My mother plays piano. Quite well, in fact. Among the songs she loves to play and that I love to hear is called “If I Can Help Somebody.” Lyrics go like this:
“If I can help somebody, as I pass along . . . then my living shall not be in vain.”
It sums up a large part of my parents’ life philosophy — consequently, I cherish it as a part of the legacy they left me. And the reason I bring it up here is because of a posting I found on a bulletin board about “A Message From God.”
As much as I love this project and what it’s doing in the world, I actually don’t get a lot of feedback on it. So when I ran across these remars from “Taimour” on a bulletin board at Stresscenter.org . . . well, it meant a whole lot to me. Check it out:
Posted January 01, 2010 08:27 AM
this link that i’m posting is an e-book/online articles (you can read it online or ask them to email it to you)that really helped find my way again
i’ll try to describe my situation to you so before i read it so you know how that book
helped me and how it can help you
well i’m a muslim but i never really feel that i belonged in that religion, i don’t get it why i should be praying 5 times a day always be living in some kind of conservative way and be thinking of religion/good and everything else possible to feel spiritual…i really had problems praying…i felt like i was talking to myself…and especially in
islam..the routine…of reciting some pieces of the quran felt always like a one-sided thing for me…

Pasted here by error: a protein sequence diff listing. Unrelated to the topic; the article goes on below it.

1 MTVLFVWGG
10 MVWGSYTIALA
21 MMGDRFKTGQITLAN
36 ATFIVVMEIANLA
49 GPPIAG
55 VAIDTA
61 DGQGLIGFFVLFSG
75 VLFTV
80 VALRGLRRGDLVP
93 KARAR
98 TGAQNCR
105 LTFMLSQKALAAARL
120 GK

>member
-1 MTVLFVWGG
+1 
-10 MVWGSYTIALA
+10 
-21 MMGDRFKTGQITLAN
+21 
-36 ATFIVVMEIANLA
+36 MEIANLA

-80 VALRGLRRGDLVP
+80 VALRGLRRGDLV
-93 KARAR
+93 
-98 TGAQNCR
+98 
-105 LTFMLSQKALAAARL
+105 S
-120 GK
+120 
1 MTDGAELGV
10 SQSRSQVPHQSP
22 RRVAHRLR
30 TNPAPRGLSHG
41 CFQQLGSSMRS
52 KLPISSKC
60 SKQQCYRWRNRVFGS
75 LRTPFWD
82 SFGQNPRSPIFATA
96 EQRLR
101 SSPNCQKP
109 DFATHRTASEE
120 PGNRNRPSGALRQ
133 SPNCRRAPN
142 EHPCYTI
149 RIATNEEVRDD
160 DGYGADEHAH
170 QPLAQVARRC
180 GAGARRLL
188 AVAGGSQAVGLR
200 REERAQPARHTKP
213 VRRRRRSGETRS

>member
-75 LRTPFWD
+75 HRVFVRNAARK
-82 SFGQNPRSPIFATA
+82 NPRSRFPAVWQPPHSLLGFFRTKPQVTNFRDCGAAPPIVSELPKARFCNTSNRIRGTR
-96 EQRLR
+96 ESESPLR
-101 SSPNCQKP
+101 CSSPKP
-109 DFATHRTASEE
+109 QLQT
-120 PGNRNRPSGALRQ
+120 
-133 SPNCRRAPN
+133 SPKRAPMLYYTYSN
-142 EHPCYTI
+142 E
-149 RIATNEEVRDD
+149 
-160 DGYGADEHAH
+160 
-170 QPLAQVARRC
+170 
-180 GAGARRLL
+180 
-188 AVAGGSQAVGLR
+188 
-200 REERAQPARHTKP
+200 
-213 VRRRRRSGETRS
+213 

to put it short.. i was in a relationship with god of me knowing that he exists, that he created the whole world and everything, i wanted and needed to “reconnect with god” and didn’t have a clue HOW
after i read this small book it helped me a lot
it’s very short and very entertaining
took me only an hour or so to read it
It touched me for a variety of reasons:
I’m always excited to find out that something that The Author brought through me is touching lives, period.
This reader is Muslim. This project was never intended to convert anyone to a specific religion and it respects all religious traditions. Instead, it’s meant to help its readers develop a relationship with The Author, regardless of their religious background. It seems to have done that in Taimour’s case, which is both awesome and humbling.
This reader is from Giza, Egypt. Although The Author told me this message would touch millions worldwide, watching it actually happen is pretty awesome!
Perhaps most importantly, it comes during a cold season in my personal life. My faith is fundamentally sound, but it’s also just plain tired. So, knowing that I have helped somebody as I pass along . . .
My living has not been in vain. Amen.
PS: If you’ve read “A Message From God” and would like to share your feedback, email me: firstname.lastname@example.org